Fresh from his winking controversy on Wednesday, embattled Australian Prime Minister Tony Abbott would likely be criticised anew over an admission from his office that his daughter Frances received a scholarship worth $60,000 from the Whitehouse Institute of Design.
The chairman of the institute's board of governors, Les Taylor, happens to be a frequent Liberal Party donor and a friend of Mr Abbott, according to The Guardian.
However, a spokesman for the PM defended the scholarship awarded in 2011, when Mr Abbott was still Opposition leader, since it was given "based on her application and art portfolio" not as a gift.
MPs are mandated to declare gifts received, including presents for their spouses and dependent children if these are worth at least $300 and are from non-official sources. But the gifts, according to the guidelines, may not be registered or disclosed if on the MP's judgment it does not represent conflict of interest.
A spokeswoman for Mr Abbott said in a statement, "Under the Statement of Registrable Interests, a scholarship is not a gift, it is an award based on merit and disclosure is not required ... If alternative advice is provided, Mr Abbott will meet the amended requirements"
She added that Frances finished with distinction-level results from Whitehouse in December 2013 and has moved to Melbourne where she is employed by the same institute as teacher's aide. Frances plans to pursue a Masters degree this year.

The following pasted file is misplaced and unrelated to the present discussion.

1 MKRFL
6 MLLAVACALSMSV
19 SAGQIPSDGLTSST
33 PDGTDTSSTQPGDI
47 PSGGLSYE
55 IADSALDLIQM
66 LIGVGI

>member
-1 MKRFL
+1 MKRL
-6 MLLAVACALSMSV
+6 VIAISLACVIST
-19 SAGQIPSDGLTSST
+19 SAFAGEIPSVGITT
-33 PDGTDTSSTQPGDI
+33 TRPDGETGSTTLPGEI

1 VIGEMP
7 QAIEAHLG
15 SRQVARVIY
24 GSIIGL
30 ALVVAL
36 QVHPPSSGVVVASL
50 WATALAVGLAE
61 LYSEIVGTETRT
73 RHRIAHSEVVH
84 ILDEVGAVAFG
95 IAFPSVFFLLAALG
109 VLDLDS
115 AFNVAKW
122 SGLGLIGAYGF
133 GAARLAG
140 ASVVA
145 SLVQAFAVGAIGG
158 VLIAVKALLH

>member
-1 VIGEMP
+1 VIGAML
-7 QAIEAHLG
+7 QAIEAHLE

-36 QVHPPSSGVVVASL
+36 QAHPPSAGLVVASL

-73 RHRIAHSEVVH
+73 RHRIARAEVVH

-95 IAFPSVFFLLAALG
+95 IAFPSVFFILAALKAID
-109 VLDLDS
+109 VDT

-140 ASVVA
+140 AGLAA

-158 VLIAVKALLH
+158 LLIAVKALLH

According to NSW Election Funding Authority records, Taylor donated over $12,000 to the NSW Liberal Party from 2007 to 2010, and spent $9,000 more on tribute dinners for ex-Liberal leaders John Howard and Brendan Nelson.
Greens Senator Lee Rhianon opined the scholarship raised "serious questions about ethics and conflicts of interest."
The Sydney Morning Herald article on the scholarship comes at a time that the Coalition is under fire for its proposed budget and among those who have expressed disagreement are university students.
On Wednesday, several hundred university students in Brisbane held a street protest against the budget, particularly the deregulation of school fees which would bring up cost of education.
Kat Henderson, a Queensland University of Technology student, hurled a challenge to Coalition politicians during the rally at Queens Park. She said, quoted by ABC, "I've got a great idea. Hockey, Pyne, Abbott, Bishop: You all got your education for free. How about you pay back, and every other politician pays back, the full amount of their course?"
Also on Wednesday in Melbourne where the winking incident happened, a radio caller named Stella from Geelong was able to make the PM admit he broke an election promise after she chastised Mr Abbott for introducing a new tax.
Mr Abbott said, "I obviously accept a levy is something you pay out of your pocket ... I'm not going to quibble over calling it a tax - if you want to call it a tax that's fine."